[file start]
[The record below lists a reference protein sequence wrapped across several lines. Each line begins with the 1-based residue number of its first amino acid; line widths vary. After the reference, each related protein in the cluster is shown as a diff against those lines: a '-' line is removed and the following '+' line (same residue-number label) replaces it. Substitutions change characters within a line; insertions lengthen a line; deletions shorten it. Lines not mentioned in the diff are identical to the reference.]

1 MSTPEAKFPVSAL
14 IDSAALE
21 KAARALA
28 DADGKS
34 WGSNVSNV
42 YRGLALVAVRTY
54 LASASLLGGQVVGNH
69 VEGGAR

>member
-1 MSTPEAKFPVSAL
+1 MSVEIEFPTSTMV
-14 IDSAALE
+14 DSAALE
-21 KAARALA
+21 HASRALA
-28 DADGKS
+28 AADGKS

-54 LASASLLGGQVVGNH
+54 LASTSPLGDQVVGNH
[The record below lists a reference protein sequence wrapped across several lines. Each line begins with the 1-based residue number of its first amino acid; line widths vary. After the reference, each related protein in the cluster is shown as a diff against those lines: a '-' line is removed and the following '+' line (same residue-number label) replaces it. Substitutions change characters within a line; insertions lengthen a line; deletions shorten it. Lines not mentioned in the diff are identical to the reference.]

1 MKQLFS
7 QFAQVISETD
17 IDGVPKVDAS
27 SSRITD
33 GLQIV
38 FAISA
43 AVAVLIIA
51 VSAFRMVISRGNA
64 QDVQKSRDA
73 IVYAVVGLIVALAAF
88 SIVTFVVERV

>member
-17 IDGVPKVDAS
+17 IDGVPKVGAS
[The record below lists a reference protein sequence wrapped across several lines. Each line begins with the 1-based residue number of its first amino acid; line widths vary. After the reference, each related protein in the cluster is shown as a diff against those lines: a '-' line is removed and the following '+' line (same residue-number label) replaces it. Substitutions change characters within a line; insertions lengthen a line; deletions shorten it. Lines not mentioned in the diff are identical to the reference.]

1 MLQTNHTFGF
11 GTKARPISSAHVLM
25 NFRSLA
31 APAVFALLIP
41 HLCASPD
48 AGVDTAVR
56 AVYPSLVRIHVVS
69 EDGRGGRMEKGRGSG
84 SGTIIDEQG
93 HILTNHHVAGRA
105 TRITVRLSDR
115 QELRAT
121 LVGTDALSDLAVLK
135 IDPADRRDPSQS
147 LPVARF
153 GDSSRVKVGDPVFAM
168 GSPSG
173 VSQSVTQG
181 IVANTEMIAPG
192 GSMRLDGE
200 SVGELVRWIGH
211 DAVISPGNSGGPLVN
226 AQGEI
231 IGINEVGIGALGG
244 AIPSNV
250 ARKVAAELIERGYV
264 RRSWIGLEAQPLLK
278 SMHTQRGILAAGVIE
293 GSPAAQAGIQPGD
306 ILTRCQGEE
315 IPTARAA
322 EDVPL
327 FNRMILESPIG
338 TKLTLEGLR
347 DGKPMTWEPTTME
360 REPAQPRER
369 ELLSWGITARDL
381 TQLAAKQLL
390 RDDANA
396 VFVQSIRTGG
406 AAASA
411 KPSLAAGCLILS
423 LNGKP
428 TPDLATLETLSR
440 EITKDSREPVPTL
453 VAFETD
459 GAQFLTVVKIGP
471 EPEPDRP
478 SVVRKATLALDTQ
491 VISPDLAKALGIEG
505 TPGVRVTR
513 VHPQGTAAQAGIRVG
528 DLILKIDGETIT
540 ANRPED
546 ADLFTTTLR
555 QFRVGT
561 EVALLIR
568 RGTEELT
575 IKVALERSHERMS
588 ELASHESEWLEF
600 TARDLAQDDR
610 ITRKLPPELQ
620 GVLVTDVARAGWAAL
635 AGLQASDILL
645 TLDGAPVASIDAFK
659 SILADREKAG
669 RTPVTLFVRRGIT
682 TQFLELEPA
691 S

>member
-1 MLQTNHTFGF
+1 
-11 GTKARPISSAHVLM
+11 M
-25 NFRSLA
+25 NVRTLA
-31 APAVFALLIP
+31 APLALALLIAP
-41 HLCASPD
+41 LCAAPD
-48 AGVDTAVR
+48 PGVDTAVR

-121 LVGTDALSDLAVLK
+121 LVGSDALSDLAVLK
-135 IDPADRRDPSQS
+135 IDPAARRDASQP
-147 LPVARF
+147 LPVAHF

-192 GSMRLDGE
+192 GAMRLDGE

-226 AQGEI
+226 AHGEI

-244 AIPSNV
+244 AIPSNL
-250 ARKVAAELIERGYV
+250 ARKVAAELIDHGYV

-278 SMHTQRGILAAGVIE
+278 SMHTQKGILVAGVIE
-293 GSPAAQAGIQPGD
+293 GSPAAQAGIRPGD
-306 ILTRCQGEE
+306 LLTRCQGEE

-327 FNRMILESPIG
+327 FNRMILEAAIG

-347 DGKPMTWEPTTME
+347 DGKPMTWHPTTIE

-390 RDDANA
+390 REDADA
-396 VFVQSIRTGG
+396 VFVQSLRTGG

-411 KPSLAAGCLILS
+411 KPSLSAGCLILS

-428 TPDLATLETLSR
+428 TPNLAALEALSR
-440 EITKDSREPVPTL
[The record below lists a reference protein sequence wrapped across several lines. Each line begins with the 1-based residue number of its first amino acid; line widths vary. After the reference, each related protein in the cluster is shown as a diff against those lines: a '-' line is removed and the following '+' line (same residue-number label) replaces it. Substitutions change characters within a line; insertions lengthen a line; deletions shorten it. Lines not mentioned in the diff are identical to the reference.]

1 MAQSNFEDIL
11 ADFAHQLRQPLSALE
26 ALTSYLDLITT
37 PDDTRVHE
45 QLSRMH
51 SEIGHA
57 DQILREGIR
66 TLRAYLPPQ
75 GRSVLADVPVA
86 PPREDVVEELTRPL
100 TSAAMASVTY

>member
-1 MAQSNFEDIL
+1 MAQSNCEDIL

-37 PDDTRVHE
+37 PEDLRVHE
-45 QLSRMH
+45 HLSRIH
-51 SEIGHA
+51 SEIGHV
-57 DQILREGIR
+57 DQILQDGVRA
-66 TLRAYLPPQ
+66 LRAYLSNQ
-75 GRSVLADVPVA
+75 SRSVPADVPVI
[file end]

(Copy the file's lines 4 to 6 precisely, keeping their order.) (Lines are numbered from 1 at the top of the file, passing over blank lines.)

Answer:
21 KAARALA
28 DADGKS
34 WGSNVSNV